Google recently announced they’ll be switching off Universal Analytics in July 2023.

Universal Analytics users are being encouraged to switch over to Google Analytics 4 (GA4) as soon as possible.

But what does that mean for you?

In this post, we’ll define what GA4 actually is, why and how GA has changed and why you and your organisation need to care.

 *Spoiler alert* - you’ll need to take action before 30 June 2022, so you don't have long to start thinking about it.


What is Google Analytics 4, in basic terms?

Google Analytics is a web analytics platform from Google that tells you how users are finding and using your website. Essentially, it’s the go-to analytics tool for anyone looking to track their website performance. 

Universal Analytics is the current version. 

GA4 is, as the name suggests, the fourth version of Google Analytics.


What’s changed, and why?

In short, we have.

A recent ‘Digital 2022 Global Overview Report’ by Datareportal found that:

  •  Internet users have more than doubled over the past 10 years
  • Users have increased from 2.18 billion at the start of 2012 to 4.95 billion at the start of 2022.
  • 92.1% of total internet users access the internet via mobile phones

The change is rapid. So it's no surprise that users have become more aware of their online privacy, and are increasingly looking for ways to protect it.

Google has long been aware of the need to react to these changes.

Google Analytics needed a major overhaul to bring it more in line with our changing internet usage and privacy expectations.

The word straight from the horse's mouth is:

“Universal Analytics was built for a generation of online measurement that was anchored in the desktop web, independent sessions and more easily observable data from cookies. This measurement methodology is quickly becoming obsolete.”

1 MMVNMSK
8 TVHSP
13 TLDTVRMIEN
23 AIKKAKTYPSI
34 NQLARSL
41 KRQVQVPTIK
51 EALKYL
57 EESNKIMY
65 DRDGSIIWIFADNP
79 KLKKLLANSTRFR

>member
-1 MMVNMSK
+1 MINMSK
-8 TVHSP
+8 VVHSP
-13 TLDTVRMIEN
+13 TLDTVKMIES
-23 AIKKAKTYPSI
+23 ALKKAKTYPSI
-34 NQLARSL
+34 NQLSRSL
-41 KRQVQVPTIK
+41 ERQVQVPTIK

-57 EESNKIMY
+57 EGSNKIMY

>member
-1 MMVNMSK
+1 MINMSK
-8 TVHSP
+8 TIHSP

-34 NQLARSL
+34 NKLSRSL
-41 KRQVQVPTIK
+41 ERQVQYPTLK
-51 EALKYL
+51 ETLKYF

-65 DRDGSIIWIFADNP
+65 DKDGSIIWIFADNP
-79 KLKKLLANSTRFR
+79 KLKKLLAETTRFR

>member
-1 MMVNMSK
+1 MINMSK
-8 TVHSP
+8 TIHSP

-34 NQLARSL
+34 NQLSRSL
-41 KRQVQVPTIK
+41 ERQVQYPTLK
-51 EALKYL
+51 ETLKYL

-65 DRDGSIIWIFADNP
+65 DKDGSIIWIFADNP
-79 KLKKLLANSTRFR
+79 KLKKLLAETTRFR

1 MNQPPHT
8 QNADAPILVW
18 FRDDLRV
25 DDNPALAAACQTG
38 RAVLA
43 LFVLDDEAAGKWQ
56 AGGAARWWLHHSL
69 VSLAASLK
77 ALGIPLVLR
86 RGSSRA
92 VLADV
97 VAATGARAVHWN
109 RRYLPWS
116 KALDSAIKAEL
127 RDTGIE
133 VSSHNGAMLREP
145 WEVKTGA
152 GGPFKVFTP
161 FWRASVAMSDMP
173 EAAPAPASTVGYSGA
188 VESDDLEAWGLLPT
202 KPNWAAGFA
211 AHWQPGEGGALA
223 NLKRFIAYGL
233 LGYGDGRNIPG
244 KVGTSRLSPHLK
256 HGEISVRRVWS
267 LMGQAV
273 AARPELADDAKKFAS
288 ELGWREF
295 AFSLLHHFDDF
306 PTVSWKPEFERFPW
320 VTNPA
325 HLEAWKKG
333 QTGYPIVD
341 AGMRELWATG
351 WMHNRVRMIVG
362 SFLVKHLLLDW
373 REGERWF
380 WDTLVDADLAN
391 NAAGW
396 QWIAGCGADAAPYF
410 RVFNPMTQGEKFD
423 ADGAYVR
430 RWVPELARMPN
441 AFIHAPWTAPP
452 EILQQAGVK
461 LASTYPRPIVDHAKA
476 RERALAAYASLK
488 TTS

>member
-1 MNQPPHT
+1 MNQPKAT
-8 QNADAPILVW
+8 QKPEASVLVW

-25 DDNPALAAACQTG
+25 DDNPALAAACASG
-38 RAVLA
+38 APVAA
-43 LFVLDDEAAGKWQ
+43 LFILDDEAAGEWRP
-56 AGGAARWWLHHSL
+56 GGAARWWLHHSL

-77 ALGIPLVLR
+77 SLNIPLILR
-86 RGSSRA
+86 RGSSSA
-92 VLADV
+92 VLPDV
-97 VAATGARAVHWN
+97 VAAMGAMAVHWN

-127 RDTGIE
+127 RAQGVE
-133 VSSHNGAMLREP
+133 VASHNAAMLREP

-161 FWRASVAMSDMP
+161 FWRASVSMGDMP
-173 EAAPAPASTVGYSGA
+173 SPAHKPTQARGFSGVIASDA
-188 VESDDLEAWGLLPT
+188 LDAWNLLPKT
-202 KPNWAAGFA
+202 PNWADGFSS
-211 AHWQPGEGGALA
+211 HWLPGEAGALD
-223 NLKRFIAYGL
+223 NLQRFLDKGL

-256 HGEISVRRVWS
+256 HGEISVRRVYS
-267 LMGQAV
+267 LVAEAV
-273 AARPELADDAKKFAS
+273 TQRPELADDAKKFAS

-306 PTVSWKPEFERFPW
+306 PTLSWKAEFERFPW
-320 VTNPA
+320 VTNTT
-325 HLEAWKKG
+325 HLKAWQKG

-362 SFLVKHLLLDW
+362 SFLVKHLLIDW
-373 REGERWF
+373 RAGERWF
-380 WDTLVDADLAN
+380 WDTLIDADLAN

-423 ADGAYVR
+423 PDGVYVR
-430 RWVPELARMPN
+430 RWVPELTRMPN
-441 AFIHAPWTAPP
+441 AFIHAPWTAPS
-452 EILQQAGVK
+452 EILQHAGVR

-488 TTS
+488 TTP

So, what are the key differences with GA4?

Let’s look at some of Google Analytics 4’s key features that set it apart from the current Universal Analytics.

GA4 provides predictive analytics powered by artificial intelligence

With third-party cookies being phased out, Google anticipates that limited data will become the norm. To prepare for a cookie-less future, GA4 will rely on machine learning to supplement your data with predictions and forecasts of user behaviour. You’ll be able to identify data trends such as rising demand for a product, or the potential revenue you could gain from a specific customer category. Pretty neat stuff.

GA4 allows for cross-platform tracking

Do you have both a website and an app? If so, you're probably keen to analyse your data in one reporting environment. GA4 lets you consolidate data from websites and mobile apps into a single set of reports, allowing you to easily perform cross-platform analysis.

GA4 uses an event-driven data model

One of the main differences between Universal Analytics and GA4 is the way that they measure data.

Universal Analytics bases its measurements on sessions and pageviews. So that's hits on your website within a given timeframe and views on particular pages.

GA4's measurement model is based on events. Every tracked action is classed as an event in GA4 - so a page view in UA will now be an event in GA4. This will make it easier for you to compare factors like page views and transactions alongside each other.

GA4 comes with new visualisations

If you’re a regular GA user, you’ll likely know that funnels can be hard to drill into in UA. With GA4, you’ll get a better visual of your funnels and can split them by device. GA4 also includes a measurement of ‘elapsed time’ - useful to see how long people take to checkout once they put an item into their basket.